Investing in good conscience
As early as the 1970s, some investors have tried to emphasize moral values in their decision making through socially responsible investments (SRI). Stocks or securities that were linked to companies perceived as morally irresponsible were actively avoided in this philosophy. For example, tobacco producers or gambling providers were often blacklisted. Opponents of SRIs said that diminishing your investment universe will result in a sub-optimal portfolio because of a self-imposed lack of diversification. However, in more recent years, the concept has involved into the practice of ESG investing, which has gained a growing amount of attention in the investment management sector. Now, the idea is to take environmental, social and governance factors into account when making investment decisions. The argument that this would result in underperforming portfolios is still plausible, were it not for the growing amount of evidence to the contrary. There seem to be reasons to assume that advertising yourself as a responsible market participant may not be the only argument in favor of implementing this strategy. This article will discuss some of the reasons why taking ESG factors into account may prove to be economically sound, and look at the performance of these strategies.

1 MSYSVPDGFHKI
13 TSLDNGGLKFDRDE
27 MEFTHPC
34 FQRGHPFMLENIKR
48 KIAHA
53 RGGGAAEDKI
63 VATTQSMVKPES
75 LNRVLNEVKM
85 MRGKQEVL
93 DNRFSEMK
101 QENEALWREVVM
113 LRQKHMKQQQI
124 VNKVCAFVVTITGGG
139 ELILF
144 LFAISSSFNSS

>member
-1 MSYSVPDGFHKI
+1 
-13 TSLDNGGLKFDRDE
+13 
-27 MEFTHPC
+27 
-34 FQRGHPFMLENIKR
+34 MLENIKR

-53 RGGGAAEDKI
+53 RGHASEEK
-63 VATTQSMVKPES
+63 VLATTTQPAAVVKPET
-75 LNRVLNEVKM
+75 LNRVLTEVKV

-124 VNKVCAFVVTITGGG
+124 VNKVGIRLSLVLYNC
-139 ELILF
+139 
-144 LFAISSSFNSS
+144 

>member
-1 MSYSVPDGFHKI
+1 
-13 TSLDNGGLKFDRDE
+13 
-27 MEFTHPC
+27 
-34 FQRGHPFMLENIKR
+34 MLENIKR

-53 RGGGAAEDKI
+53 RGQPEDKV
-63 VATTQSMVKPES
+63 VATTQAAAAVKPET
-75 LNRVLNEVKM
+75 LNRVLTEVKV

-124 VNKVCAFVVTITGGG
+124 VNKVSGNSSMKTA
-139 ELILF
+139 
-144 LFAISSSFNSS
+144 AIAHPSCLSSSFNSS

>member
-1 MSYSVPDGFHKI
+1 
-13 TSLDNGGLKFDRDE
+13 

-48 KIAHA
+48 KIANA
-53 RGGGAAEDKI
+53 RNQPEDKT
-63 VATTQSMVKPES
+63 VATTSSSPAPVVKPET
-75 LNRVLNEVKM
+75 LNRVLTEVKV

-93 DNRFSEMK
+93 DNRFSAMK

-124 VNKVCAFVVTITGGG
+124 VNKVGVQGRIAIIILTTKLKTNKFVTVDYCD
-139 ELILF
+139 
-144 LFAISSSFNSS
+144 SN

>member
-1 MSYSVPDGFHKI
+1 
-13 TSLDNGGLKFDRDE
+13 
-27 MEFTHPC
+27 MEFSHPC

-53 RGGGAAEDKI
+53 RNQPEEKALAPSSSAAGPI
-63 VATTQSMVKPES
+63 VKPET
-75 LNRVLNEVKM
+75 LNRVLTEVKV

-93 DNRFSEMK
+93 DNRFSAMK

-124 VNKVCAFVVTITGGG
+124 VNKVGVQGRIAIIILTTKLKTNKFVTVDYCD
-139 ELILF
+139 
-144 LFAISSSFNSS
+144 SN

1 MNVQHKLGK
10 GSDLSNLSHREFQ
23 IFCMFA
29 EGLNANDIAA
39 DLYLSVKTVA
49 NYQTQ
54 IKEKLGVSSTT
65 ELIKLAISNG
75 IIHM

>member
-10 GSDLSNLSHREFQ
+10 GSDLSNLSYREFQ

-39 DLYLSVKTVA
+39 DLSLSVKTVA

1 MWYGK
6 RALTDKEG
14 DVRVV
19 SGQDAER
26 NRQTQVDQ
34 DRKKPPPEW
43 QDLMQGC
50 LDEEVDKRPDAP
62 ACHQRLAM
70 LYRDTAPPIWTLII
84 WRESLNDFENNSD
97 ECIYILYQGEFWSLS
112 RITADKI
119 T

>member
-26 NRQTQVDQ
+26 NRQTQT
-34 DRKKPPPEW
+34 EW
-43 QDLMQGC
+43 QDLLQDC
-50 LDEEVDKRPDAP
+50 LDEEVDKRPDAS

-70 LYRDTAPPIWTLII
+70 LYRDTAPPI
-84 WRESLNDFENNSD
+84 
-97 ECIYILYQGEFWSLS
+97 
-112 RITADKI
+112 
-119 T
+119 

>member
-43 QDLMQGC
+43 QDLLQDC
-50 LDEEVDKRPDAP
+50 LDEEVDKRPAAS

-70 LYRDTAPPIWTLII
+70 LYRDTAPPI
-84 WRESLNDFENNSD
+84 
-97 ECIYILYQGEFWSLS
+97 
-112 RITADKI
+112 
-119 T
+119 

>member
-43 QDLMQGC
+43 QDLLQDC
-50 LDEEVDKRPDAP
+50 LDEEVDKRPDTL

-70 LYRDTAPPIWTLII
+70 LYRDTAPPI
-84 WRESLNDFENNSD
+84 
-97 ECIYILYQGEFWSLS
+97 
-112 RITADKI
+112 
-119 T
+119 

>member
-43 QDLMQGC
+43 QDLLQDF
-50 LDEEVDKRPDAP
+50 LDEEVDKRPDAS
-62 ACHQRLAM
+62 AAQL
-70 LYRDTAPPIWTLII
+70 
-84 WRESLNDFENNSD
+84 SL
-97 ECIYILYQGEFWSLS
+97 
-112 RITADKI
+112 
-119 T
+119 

It is interesting to see how the idea of investing in a responsible way has gained a growing amount of attention over the past decades. In a paper of Friede et al. (2015), summarizing the results of more than 2000 empirical studies on the topic, we can see that over the 25 years from 1970 to 1995, there were less than 500 studies conducted on the relationship between ESG criteria and the financial performance of a company. However, during the 20 years leading up to 2015, this number more than tripled to over 1500. As the prominence of ESG increases in the workplace, the academic interest in the topic seems to grow exponentially. This increased prominence in the workplace can be shown by the steep rise in assets invested in socially responsible mutual funds and ETFs. The graph below presents these numbers for the U.S. market, where we can see that the amount of socially responsible invested assets has doubled over the last decade. As of 2016, more than 20% of assets under professional management are invested in a sustainable and responsible way. Not only the total amount invested, but also the number of funds being offered to investors has undergone a sharp increase over recent decades. The report on US Sustainable, Responsible and Impact Investing Trends 2016 from the US SIF, the forum for sustainable and responsible investment, mentions only 55 ESG funds in 1995 and sees this number rising to 201 and 1002 in 2005 and 2016, respectively. Again, we see the same exponential growth.